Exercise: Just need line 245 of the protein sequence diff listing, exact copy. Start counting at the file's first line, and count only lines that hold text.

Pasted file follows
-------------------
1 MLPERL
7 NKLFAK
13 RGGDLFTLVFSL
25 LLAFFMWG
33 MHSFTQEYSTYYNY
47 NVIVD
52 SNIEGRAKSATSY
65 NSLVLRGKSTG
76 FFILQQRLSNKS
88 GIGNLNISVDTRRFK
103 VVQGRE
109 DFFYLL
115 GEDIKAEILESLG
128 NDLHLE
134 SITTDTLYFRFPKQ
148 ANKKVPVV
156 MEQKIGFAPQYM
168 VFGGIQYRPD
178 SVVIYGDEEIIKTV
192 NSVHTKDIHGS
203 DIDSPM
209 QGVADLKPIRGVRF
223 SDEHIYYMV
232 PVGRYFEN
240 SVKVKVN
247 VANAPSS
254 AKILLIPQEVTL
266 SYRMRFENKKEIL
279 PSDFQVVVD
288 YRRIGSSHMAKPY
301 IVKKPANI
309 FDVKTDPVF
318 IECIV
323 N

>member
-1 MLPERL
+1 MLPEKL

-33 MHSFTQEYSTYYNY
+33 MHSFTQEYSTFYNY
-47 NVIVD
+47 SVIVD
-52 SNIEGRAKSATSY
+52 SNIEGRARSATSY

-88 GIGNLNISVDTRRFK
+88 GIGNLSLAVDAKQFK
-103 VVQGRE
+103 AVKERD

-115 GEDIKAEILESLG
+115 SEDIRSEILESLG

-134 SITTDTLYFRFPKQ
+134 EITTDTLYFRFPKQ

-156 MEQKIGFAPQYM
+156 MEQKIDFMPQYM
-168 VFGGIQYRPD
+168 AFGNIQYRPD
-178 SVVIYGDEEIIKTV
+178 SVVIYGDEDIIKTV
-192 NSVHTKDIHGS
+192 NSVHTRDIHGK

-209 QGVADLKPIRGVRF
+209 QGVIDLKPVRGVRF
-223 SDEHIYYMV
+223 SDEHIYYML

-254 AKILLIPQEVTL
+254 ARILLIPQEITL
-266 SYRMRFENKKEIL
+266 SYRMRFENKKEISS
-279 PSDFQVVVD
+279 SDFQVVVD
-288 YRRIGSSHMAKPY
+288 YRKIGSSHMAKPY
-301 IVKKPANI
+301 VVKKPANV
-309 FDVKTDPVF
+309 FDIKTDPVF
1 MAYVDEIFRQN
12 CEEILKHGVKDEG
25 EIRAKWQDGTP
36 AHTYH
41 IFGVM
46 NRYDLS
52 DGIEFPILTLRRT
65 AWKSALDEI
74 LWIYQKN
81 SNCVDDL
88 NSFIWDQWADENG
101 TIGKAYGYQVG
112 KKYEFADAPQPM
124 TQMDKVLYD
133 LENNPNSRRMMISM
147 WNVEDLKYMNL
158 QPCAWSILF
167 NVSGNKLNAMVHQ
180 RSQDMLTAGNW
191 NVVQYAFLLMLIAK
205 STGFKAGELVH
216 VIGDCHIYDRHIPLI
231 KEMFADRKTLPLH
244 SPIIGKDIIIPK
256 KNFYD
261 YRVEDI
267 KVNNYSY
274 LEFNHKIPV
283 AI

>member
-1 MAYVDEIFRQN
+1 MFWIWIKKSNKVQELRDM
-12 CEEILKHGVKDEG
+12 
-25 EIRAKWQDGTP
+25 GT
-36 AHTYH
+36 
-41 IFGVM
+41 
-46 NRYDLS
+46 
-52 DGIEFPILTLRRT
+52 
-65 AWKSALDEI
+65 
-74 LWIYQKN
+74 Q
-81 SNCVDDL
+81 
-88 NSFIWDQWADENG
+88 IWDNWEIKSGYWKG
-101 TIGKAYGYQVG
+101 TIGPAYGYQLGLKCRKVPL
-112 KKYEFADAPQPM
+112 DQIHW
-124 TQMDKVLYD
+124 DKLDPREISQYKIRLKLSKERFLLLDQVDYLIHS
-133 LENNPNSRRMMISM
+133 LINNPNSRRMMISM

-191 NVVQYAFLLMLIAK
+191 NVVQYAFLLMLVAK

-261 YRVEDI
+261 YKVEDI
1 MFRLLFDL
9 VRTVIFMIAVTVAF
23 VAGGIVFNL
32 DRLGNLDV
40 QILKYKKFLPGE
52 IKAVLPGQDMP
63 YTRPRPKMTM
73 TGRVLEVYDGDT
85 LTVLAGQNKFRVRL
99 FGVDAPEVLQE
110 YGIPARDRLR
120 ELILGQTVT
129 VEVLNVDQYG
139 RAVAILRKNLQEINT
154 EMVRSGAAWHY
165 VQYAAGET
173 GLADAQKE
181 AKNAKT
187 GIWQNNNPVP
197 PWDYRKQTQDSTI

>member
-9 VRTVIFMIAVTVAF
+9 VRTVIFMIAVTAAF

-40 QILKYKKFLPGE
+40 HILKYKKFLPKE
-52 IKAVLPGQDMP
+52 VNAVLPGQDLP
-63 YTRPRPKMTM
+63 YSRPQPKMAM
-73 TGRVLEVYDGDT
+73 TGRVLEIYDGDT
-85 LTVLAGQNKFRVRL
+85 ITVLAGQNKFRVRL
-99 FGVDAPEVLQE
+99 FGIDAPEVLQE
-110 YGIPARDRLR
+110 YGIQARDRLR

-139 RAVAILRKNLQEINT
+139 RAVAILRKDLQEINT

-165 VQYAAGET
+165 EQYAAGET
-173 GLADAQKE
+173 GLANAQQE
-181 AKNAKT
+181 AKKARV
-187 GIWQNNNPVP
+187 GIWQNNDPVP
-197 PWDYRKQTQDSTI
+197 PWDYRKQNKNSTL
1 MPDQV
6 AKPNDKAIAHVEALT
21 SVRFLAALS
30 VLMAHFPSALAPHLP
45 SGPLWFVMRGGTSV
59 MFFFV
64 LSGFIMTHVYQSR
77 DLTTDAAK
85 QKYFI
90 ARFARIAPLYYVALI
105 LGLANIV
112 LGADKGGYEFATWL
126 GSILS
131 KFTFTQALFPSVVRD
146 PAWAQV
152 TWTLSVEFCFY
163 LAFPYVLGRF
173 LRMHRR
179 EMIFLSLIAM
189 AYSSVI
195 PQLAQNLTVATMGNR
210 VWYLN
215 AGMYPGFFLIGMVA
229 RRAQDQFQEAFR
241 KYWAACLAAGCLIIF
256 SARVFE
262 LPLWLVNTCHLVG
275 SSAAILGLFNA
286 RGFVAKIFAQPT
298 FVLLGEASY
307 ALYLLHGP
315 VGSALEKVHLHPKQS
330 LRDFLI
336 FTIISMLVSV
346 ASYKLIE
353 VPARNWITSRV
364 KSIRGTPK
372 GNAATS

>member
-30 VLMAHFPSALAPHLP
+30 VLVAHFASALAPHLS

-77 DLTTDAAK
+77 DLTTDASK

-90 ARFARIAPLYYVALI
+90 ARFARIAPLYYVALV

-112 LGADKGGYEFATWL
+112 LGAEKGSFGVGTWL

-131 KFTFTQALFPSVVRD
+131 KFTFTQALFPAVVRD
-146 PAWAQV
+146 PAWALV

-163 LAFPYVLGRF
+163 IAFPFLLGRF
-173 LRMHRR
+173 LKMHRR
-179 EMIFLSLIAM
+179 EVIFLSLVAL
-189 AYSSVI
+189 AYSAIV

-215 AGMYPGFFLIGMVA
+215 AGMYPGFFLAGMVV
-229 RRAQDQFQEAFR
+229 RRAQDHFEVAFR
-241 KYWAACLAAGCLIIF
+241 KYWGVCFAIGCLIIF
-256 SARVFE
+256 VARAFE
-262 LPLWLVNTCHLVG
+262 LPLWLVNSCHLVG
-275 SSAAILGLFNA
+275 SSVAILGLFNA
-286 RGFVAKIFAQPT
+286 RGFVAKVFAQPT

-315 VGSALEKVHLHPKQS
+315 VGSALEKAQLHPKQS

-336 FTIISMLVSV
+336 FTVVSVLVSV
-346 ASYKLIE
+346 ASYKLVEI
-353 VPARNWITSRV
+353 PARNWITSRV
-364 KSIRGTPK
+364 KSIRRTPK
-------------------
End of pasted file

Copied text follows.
+179 EVIFLSLVAL